Elsewhere, the statute provides that “[a]n application for a writ of habeas corpus may be denied on the merits, notwithstanding the failure of the applicant to exhaust the remedies available in the courts of the State.”  28 U.S.C. § 2254(b)(2) (emphasis added).   As exhaustion is typically considered a procedural bar to relief, use of the phrase “on the merits” in this section signifies an exception to the general rule, and use of the word “denied” directly limits this exception to a particular category of adjudications.   Read in pari materia with § 2254(d), we are persuaded that, in this context, the term “adjudicated” refers to whether the petition for post-conviction relief was either granted or denied, whereas the phrase “on the merits” requires that the grant or denial rest on substantive, rather than procedural, grounds.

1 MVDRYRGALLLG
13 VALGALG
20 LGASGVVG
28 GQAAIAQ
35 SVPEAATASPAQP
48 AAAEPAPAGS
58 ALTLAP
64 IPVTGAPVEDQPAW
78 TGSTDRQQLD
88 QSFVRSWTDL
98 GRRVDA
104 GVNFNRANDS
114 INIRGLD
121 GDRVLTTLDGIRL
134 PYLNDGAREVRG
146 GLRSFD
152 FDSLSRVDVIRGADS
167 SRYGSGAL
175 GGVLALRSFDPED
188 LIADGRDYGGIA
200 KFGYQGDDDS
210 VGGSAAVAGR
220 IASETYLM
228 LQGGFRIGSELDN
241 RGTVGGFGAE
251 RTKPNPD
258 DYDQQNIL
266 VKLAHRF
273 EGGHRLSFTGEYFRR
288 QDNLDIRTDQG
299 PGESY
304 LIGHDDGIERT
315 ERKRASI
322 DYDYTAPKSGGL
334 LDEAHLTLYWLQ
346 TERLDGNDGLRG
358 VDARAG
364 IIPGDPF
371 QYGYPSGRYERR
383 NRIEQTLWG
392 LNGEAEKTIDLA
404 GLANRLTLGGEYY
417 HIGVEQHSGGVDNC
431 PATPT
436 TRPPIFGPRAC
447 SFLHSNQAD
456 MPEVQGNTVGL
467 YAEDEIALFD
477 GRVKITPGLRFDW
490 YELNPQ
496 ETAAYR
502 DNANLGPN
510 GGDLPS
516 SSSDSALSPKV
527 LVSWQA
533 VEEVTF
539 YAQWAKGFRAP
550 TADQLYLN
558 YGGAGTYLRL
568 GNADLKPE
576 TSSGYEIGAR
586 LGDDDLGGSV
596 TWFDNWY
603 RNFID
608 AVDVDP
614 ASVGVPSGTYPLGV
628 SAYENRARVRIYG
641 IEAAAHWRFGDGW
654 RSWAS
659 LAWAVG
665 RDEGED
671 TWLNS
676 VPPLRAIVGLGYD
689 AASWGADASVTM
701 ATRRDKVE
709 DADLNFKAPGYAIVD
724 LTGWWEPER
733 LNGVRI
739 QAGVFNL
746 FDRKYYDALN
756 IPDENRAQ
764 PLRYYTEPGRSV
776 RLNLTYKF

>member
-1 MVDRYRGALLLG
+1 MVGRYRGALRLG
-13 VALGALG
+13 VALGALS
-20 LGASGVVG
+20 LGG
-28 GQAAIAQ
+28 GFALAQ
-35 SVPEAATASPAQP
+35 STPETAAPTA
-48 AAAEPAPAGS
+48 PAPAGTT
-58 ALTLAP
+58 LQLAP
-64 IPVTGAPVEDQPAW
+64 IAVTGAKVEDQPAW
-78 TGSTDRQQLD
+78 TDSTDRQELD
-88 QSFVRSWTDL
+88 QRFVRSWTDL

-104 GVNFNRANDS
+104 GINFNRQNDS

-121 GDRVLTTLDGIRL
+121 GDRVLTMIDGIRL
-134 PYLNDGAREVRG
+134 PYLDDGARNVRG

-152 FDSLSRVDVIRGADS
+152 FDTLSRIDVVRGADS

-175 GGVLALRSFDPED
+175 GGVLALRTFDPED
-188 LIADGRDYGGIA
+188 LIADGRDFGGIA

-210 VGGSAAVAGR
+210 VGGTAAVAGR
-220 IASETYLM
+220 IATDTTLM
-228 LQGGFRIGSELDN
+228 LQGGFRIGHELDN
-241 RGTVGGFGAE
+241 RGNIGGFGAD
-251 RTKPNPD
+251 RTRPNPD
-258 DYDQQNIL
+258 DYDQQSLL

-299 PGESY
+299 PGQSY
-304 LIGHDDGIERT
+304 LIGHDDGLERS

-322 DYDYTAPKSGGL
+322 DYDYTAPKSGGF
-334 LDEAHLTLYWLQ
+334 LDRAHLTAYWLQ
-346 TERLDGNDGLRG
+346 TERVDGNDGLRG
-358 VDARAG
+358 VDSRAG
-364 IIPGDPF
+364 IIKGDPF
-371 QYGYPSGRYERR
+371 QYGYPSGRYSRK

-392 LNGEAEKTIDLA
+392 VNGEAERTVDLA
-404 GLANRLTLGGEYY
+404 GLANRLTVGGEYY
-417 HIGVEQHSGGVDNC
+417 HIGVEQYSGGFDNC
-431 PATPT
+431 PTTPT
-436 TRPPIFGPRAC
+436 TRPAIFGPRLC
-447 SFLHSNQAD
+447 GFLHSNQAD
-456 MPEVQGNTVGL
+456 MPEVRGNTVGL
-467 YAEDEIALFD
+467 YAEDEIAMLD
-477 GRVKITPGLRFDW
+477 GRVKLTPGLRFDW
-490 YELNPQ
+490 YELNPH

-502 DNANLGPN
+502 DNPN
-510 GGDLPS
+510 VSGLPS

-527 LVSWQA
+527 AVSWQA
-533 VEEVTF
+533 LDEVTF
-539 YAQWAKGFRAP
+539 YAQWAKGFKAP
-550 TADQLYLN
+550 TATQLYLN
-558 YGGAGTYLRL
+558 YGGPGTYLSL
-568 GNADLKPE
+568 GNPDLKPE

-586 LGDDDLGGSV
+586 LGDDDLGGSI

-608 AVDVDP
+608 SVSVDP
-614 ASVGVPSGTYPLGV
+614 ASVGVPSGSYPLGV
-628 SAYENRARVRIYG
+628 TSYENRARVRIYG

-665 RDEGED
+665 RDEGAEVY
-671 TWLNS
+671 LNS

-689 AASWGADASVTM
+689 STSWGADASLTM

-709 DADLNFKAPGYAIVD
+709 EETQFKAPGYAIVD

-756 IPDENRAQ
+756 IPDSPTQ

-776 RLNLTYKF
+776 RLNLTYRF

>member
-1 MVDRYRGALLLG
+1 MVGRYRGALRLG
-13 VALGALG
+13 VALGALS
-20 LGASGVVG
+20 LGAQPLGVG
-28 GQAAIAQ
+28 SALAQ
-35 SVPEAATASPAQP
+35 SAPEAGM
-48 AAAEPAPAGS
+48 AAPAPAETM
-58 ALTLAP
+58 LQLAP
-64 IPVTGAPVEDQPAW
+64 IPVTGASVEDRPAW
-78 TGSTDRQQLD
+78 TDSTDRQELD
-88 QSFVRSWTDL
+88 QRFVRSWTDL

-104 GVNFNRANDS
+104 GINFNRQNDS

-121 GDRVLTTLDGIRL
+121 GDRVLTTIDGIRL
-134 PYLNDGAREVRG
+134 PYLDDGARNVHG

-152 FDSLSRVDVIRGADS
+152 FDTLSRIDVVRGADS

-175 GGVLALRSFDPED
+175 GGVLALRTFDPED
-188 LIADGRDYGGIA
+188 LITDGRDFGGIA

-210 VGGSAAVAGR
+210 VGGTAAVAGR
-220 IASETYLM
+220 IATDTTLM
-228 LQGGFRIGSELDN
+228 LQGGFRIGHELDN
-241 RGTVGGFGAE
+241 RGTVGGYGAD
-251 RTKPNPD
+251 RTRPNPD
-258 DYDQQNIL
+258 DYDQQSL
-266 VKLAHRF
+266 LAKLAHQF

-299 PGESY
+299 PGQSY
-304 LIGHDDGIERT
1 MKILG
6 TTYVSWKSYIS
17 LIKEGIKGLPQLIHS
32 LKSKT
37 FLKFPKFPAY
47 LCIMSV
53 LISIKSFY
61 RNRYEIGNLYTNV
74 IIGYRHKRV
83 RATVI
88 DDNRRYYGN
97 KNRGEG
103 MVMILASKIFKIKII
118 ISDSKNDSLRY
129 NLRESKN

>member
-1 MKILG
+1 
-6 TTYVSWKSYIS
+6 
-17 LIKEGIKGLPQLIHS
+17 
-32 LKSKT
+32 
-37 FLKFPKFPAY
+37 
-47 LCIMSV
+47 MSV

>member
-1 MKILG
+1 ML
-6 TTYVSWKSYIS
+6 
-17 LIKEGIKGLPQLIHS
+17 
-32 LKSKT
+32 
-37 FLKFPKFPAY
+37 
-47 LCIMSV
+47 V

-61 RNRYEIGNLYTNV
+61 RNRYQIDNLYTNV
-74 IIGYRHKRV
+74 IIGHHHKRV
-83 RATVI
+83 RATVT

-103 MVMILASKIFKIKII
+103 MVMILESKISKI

Reinforcing our textual analysis is the usual presumption that when Congress employs a commonly used phrase like “adjudicated on the merits,” it intends that term to retain its ordinary meaning.   See Miles v. Apex Marine, 498 U.S. 19, 32, 111 S.Ct. 317, 112 L.Ed.2d 275 (1990) (“We assume that Congress is aware of existing law when it passes legislation.”);   Randyhertz & James S. Liebman, 1 Federal Habeas Corpus Practice And Procedure 1422 & n. 4 (4th ed. 2001) (“[I]f a word is obviously transplanted from another legal source, whether the common law or other legislation, it brings the old soil with it.”) (quoting Felix Frankfurter, Some Reflections on the Reading of Statutes, 47 Colum. L. Rev. 527, 537 (1947)).   In the context of federal habeas review, the “adequate and independent state grounds” doctrine customarily distinguishes between adjudications “on the merits” and dismissals on procedural grounds, the latter of which are generally not subject to federal habeas review.   See, e.g., Harris v. Reed, 489 U.S. 255, 260, 109 S.Ct. 1038, 103 L.Ed.2d 308 (1989) (federal courts generally may not review habeas claims decided by a state court on state grounds that are “independent of the merits of the federal claim and an adequate basis for the court's decision”) (citations and internal quotations omitted).   Moreover, AEDPA's phrase “adjudicated on the merits” is used in a manner similar to the phrase “adjudication on the merits” employed in Federal Rule of Civil Procedure 41.   Under Rule 41(a)(1) “a notice of dismissal operates as an adjudication upon the merits when filed by a plaintiff who has once dismissed in any court of the United States or of any state an action based on or including the same claim.”   Rule 42(b) further provides that “[u]nless the court in its order for dismissal otherwise specifies, a dismissal [for failure to prosecute or comply with the Federal Rules of Civil Procedure or a court order] and any dismissal not provided for in this rule, other than a dismissal for lack of jurisdiction, for improper venue, or for failure to join a party under Rule 19, operates as an adjudication upon the merits.”   See also Sup. Ct. R. 20.4(b) (“Neither the denial of the petition, without more, nor an order of transfer to a district court under the authority of 28 U.S.C. § 2241(b), is an adjudication on the merits, and therefore does not preclude further application to another court for the relief sought.”).   The Court has recognized that, once directed by a court to pursue his state remedies, a habeas petitioner's unexhausted claims may be dismissed under Rule 41(b) for failure to comply with the court's order;  on the merits, the dismissal is with prejudice and “operates as an adjudication on the merits.”  Slack v. McDaniel, 529 U.S. 473, 489, 120 S.Ct. 1595, 146 L.Ed.2d 542 (2000);  see also Semtek Int'l, Inc., 531 U.S. at 500, 121 S.Ct. 1021;  Costello v. United States, 365 U.S. 265, 285-87, 81 S.Ct. 534, 5 L.Ed.2d 551 (1961).